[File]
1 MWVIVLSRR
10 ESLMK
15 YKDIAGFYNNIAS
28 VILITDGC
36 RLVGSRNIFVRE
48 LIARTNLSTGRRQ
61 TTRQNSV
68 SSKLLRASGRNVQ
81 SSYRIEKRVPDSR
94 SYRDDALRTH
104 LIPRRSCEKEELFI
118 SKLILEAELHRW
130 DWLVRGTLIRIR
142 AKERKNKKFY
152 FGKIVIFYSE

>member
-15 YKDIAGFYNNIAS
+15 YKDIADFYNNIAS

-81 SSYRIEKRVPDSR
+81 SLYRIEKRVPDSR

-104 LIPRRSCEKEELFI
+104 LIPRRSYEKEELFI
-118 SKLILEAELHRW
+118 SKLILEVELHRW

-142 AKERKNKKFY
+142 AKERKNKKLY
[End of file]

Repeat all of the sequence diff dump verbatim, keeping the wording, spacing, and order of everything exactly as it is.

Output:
1 MWVIVLSRR
10 ESLMK
15 YKDIAGFYNNIAS
28 VILITDGC
36 RLVGSRNIFVRE
48 LIARTNLSTGRRQ
61 TTRQNSV
68 SSKLLRASGRNVQ
81 SSYRIEKRVPDSR
94 SYRDDALRTH
104 LIPRRSCEKEELFI
118 SKLILEAELHRW
130 DWLVRGTLIRIR
142 AKERKNKKFY
152 FGKIVIFYSE

>member
-15 YKDIAGFYNNIAS
+15 YKDIADFYNNIAS

-81 SSYRIEKRVPDSR
+81 SLYRIEKRVPDSR

-104 LIPRRSCEKEELFI
+104 LIPRRSYEKEELFI
-118 SKLILEAELHRW
+118 SKLILEVELHRW

-142 AKERKNKKFY
+142 AKERKNKKLY